Graphic Novel Review: Kill or be Killed, Vol. 1

The duo of Ed Brubaker and Sean Phillips, seemingly given carte blanche to write and create any book they want for Image Comics, have carved out a unique niche for themselves in the modern day comics industry. While TV and movie screens are happily rehashing and rejiggering superhero tales from the story vaults of the big two, DC and Marvel, Brubaker and Phillips are both prolific artists who have never strayed far away from the crime genre.

Whether it is a Lovecraftian mystery (Fatale, 2012-2014), an Ellroy-esque noir (The Fade Out, 2014-2016), or straight up hard-boiled tale (Criminal, 2007-2016), the duo meld the aesthetics of the crime narrative with their own unique way of telling a story.  Their most recent collaboration, Kill or be Killed (2016-ongoing), is a vigilante thriller in the vein of ‘70s classics like Taxi Driver or Death Wish. However, those expecting a gore-filled violent epic wherein white hats kill black hats while offering up witty comic remarks will be sorely disappointed.

Dylan is a lonely, down-on-his-luck twenty-something whose lack of a social life and serious self esteem issues have turned him into a mental and emotional wreck. Like any true millennial, money troubles and family issues have left him feeling slightly unmoored from the real world. The book opens in medias res with an execution of a nameless figure, but Dylan is no professional assassin and a number of cock-ups almost leaves him dead. Dylan looks at killing as a chore: utilizing shortcuts like Facebook to track down his victims and donning on a makeshift costume like some damaged superhero when hunting his prey.

A consummate storyteller, Brubaker weaves elements of Faust into the mix, with the appearance of a shadow demon that forces our vigilante anti-hero to kill “bad people” after saving Dylan’s life from a comically ironic suicide attempt.  Of course, the definition of “bad” is subjective, and Dylan’s wrestling with the idea of what makes a person bad enough to warrant killing them is the central conflict in the story. This makes the first volume of the graphic novel not just an origin story for the protagonist, but also an exploration into the psyche of a very damaged and possibly deranged man.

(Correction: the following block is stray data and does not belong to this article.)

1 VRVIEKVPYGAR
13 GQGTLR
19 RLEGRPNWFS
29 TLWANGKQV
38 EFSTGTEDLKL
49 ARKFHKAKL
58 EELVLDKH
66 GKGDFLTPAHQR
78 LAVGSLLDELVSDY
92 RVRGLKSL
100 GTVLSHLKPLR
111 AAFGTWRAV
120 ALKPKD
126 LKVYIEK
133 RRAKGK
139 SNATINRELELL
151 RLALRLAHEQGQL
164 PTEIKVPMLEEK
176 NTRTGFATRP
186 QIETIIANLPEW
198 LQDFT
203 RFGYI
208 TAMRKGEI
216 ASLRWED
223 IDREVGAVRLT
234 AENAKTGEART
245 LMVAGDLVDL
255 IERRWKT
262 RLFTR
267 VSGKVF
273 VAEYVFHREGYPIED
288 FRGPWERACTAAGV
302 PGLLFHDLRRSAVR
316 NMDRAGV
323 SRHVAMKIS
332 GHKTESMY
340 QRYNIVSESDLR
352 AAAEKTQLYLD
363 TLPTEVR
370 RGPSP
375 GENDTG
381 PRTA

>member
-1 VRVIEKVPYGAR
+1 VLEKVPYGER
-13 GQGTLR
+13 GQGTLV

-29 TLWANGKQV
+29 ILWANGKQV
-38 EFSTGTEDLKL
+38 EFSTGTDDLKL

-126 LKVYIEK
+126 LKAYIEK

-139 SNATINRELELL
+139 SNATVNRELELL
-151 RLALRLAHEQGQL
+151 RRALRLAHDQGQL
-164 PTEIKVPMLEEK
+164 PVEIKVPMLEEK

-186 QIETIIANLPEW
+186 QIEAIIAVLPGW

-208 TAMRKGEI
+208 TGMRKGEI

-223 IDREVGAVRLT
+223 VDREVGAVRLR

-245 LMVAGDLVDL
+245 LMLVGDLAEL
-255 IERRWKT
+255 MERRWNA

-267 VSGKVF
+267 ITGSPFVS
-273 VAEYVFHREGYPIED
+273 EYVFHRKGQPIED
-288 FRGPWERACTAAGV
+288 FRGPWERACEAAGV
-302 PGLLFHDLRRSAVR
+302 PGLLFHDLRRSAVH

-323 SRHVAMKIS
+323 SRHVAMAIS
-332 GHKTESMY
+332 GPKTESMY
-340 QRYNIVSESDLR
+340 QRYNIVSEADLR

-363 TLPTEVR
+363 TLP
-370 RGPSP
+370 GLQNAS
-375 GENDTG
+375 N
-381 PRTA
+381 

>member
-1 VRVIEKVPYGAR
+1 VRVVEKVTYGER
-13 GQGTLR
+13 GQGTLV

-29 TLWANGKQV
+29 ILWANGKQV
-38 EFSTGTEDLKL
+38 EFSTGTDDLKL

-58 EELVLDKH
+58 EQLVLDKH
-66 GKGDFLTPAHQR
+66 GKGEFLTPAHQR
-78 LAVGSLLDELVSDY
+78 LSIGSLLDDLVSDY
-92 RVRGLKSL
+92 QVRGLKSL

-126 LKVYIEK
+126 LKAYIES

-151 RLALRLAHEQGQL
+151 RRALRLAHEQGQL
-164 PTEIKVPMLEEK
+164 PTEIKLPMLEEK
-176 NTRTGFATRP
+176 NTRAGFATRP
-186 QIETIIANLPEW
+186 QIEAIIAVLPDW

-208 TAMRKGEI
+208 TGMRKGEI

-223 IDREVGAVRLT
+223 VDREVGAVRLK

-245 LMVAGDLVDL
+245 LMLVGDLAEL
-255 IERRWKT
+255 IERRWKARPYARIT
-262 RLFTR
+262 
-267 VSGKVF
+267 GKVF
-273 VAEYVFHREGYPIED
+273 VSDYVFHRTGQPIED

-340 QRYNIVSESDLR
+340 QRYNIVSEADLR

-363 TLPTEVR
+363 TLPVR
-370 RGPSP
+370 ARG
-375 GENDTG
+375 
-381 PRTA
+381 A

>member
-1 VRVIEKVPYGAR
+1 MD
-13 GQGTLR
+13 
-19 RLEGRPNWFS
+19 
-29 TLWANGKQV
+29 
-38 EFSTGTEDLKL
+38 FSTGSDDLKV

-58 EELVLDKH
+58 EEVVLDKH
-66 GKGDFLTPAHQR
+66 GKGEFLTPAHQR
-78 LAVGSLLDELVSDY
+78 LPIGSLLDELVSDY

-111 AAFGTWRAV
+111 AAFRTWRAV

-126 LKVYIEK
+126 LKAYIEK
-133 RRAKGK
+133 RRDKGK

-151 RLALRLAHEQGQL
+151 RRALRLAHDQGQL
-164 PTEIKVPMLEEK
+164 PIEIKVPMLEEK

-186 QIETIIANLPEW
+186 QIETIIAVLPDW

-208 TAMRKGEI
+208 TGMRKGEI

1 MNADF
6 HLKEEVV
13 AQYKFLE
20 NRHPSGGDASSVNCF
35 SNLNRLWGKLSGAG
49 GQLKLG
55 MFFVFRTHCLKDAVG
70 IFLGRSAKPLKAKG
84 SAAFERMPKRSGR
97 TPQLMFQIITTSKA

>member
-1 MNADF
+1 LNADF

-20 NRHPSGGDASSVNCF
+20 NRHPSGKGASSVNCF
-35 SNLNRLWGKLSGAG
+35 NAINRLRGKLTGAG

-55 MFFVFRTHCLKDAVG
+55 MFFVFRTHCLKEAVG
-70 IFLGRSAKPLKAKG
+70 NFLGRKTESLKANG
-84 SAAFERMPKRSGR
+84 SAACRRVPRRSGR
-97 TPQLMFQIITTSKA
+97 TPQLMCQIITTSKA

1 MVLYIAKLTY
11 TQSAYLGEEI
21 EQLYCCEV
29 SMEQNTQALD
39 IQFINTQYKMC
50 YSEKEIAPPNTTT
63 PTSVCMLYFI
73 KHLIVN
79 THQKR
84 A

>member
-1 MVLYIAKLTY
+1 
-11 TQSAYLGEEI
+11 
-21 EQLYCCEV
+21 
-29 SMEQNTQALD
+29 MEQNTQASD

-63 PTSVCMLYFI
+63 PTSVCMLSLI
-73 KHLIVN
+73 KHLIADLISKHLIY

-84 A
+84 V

Kills draw cringes and, as a credit to Phillips’ art, the blood spilled in the story seems to stain the pages as crimson blotches or mercury orange stippling. Phillips devotes whole panels to showcasing viscous gunshot wounds and carmine-colored abrasions, helping to putt the graphic in graphic novel. Aside from those elements, the intermittent shifts in line and coloring work were jarring in all the right ways; the hard lines and inky black shadows warp into a Frazetta-style fantasy tableaux.

Reading the comic, it’s not too difficult to infer from Kill or be Killed a meta-commentary on the current political zeitgeist. Phillips’ artwork and Brubaker’s voiceover captions paint a world where everyone is tainted with sin. It’s also hard not to shudder at just how far our world has fallen, and sigh a little bit that it can’t be rescued by selling our services to the devil, wiping away the scum of the earth with just one click of a trigger.

The paperback version of Kill or be Killed,Vol. 1 was released in January.